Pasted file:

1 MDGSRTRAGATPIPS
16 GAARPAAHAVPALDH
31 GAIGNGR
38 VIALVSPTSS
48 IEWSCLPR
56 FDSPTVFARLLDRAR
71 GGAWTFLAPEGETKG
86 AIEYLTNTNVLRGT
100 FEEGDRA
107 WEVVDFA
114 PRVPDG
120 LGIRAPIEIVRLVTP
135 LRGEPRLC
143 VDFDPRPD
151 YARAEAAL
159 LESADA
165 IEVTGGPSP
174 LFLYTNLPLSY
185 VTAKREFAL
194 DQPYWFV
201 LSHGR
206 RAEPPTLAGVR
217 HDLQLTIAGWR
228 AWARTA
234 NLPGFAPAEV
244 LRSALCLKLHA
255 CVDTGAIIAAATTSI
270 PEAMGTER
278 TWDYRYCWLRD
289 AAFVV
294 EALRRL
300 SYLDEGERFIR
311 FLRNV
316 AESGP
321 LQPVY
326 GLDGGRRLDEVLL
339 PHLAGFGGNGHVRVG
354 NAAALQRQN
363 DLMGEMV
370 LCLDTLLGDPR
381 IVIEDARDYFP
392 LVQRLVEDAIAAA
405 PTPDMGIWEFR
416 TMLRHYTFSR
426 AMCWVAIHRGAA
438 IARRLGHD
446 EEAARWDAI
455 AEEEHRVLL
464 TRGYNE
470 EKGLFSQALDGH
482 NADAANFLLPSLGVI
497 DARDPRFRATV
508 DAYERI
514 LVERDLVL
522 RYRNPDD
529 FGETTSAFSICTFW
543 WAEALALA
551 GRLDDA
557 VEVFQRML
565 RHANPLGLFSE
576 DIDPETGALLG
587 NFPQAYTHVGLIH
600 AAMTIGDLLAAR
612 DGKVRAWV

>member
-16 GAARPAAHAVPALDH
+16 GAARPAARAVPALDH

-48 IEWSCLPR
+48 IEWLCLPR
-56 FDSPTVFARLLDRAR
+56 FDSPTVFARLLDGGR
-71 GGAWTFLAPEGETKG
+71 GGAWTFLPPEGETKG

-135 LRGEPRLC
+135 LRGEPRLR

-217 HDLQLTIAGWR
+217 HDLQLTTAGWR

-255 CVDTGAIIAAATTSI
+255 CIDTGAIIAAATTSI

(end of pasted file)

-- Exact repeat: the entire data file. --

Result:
1 MDGSRTRAGATPIPS
16 GAARPAAHAVPALDH
31 GAIGNGR
38 VIALVSPTSS
48 IEWSCLPR
56 FDSPTVFARLLDRAR
71 GGAWTFLAPEGETKG
86 AIEYLTNTNVLRGT
100 FEEGDRA
107 WEVVDFA
114 PRVPDG
120 LGIRAPIEIVRLVTP
135 LRGEPRLC
143 VDFDPRPD
151 YARAEAAL
159 LESADA
165 IEVTGGPSP
174 LFLYTNLPLSY
185 VTAKREFAL
194 DQPYWFV
201 LSHGR
206 RAEPPTLAGVR
217 HDLQLTIAGWR
228 AWARTA
234 NLPGFAPAEV
244 LRSALCLKLHA
255 CVDTGAIIAAATTSI
270 PEAMGTER
278 TWDYRYCWLRD
289 AAFVV
294 EALRRL
300 SYLDEGERFIR
311 FLRNV
316 AESGP
321 LQPVY
326 GLDGGRRLDEVLL
339 PHLAGFGGNGHVRVG
354 NAAALQRQN
363 DLMGEMV
370 LCLDTLLGDPR
381 IVIEDARDYFP
392 LVQRLVEDAIAAA
405 PTPDMGIWEFR
416 TMLRHYTFSR
426 AMCWVAIHRGAA
438 IARRLGHD
446 EEAARWDAI
455 AEEEHRVLL
464 TRGYNE
470 EKGLFSQALDGH
482 NADAANFLLPSLGVI
497 DARDPRFRATV
508 DAYERI
514 LVERDLVL
522 RYRNPDD
529 FGETTSAFSICTFW
543 WAEALALA
551 GRLDDA
557 VEVFQRML
565 RHANPLGLFSE
576 DIDPETGALLG
587 NFPQAYTHVGLIH
600 AAMTIGDLLAAR
612 DGKVRAWV

>member
-16 GAARPAAHAVPALDH
+16 GAARPAARAVPALDH

-48 IEWSCLPR
+48 IEWLCLPR
-56 FDSPTVFARLLDRAR
+56 FDSPTVFARLLDGGR
-71 GGAWTFLAPEGETKG
+71 GGAWTFLPPEGETKG

-135 LRGEPRLC
+135 LRGEPRLR

-217 HDLQLTIAGWR
+217 HDLQLTTAGWR

-255 CVDTGAIIAAATTSI
+255 CIDTGAIIAAATTSI